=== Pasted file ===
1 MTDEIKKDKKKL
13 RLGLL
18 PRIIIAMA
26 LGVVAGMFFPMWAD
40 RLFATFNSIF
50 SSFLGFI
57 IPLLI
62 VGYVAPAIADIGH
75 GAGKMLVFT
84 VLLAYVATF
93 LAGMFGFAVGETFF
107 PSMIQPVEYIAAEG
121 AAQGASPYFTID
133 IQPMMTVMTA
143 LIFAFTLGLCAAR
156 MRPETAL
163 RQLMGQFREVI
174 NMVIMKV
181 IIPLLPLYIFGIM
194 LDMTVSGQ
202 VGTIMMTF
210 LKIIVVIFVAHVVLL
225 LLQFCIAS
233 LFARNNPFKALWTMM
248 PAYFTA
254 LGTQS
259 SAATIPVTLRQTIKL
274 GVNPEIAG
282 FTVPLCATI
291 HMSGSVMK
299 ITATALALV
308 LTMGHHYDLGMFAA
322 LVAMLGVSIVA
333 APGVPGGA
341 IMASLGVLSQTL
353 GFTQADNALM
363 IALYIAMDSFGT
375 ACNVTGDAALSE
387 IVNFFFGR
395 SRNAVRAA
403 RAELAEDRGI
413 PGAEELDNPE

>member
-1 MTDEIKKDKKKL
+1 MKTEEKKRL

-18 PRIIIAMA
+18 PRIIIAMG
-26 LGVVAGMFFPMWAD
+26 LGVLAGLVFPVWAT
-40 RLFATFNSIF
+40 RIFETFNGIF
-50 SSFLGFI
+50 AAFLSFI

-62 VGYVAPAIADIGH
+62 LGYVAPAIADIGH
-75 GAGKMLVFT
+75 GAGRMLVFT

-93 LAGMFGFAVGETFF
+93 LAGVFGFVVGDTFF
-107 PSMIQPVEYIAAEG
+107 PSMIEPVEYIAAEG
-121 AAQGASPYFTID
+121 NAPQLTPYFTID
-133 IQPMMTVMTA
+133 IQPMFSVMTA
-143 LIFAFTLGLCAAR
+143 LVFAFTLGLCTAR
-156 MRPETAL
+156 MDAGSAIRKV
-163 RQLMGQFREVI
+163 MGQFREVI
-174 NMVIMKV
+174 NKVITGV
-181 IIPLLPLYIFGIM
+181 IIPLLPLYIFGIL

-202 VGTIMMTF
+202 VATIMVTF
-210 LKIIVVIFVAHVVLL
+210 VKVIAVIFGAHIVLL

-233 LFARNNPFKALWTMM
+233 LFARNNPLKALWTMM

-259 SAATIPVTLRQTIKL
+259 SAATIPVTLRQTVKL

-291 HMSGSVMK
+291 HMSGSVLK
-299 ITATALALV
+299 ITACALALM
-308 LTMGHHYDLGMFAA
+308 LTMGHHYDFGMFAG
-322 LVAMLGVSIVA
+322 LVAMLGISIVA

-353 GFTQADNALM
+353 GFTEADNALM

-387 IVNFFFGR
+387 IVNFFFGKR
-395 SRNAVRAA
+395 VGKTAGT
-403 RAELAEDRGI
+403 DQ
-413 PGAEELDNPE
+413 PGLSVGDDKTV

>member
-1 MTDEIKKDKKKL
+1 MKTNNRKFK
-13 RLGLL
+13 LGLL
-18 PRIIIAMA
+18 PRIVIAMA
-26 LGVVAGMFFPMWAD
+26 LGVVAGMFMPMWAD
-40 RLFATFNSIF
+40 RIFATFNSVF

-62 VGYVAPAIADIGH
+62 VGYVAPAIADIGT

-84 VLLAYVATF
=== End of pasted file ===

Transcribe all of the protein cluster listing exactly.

1 MTDEIKKDKKKL
13 RLGLL
18 PRIIIAMA
26 LGVVAGMFFPMWAD
40 RLFATFNSIF
50 SSFLGFI
57 IPLLI
62 VGYVAPAIADIGH
75 GAGKMLVFT
84 VLLAYVATF
93 LAGMFGFAVGETFF
107 PSMIQPVEYIAAEG
121 AAQGASPYFTID
133 IQPMMTVMTA
143 LIFAFTLGLCAAR
156 MRPETAL
163 RQLMGQFREVI
174 NMVIMKV
181 IIPLLPLYIFGIM
194 LDMTVSGQ
202 VGTIMMTF
210 LKIIVVIFVAHVVLL
225 LLQFCIAS
233 LFARNNPFKALWTMM
248 PAYFTA
254 LGTQS
259 SAATIPVTLRQTIKL
274 GVNPEIAG
282 FTVPLCATI
291 HMSGSVMK
299 ITATALALV
308 LTMGHHYDLGMFAA
322 LVAMLGVSIVA
333 APGVPGGA
341 IMASLGVLSQTL
353 GFTQADNALM
363 IALYIAMDSFGT
375 ACNVTGDAALSE
387 IVNFFFGR
395 SRNAVRAA
403 RAELAEDRGI
413 PGAEELDNPE

>member
-1 MTDEIKKDKKKL
+1 MKTEEKKRL

-18 PRIIIAMA
+18 PRIIIAMG
-26 LGVVAGMFFPMWAD
+26 LGVLAGLVFPVWAT
-40 RLFATFNSIF
+40 RIFETFNGIF
-50 SSFLGFI
+50 AAFLSFI

-62 VGYVAPAIADIGH
+62 LGYVAPAIADIGH
-75 GAGKMLVFT
+75 GAGRMLVFT

-93 LAGMFGFAVGETFF
+93 LAGVFGFVVGDTFF
-107 PSMIQPVEYIAAEG
+107 PSMIEPVEYIAAEG
-121 AAQGASPYFTID
+121 NAPQLTPYFTID
-133 IQPMMTVMTA
+133 IQPMFSVMTA
-143 LIFAFTLGLCAAR
+143 LVFAFTLGLCTAR
-156 MRPETAL
+156 MDAGSAIRKV
-163 RQLMGQFREVI
+163 MGQFREVI
-174 NMVIMKV
+174 NKVITGV
-181 IIPLLPLYIFGIM
+181 IIPLLPLYIFGIL

-202 VGTIMMTF
+202 VATIMVTF
-210 LKIIVVIFVAHVVLL
+210 VKVIAVIFGAHIVLL

-233 LFARNNPFKALWTMM
+233 LFARNNPLKALWTMM

-259 SAATIPVTLRQTIKL
+259 SAATIPVTLRQTVKL

-291 HMSGSVMK
+291 HMSGSVLK
-299 ITATALALV
+299 ITACALALM
-308 LTMGHHYDLGMFAA
+308 LTMGHHYDFGMFAG
-322 LVAMLGVSIVA
+322 LVAMLGISIVA

-353 GFTQADNALM
+353 GFTEADNALM

-387 IVNFFFGR
+387 IVNFFFGKR
-395 SRNAVRAA
+395 VGKTAGT
-403 RAELAEDRGI
+403 DQ
-413 PGAEELDNPE
+413 PGLSVGDDKTV

>member
-1 MTDEIKKDKKKL
+1 MKTNNRKFK
-13 RLGLL
+13 LGLL
-18 PRIIIAMA
+18 PRIVIAMA
-26 LGVVAGMFFPMWAD
+26 LGVVAGMFMPMWAD
-40 RLFATFNSIF
+40 RIFATFNSVF

-62 VGYVAPAIADIGH
+62 VGYVAPAIADIGT

-84 VLLAYVATF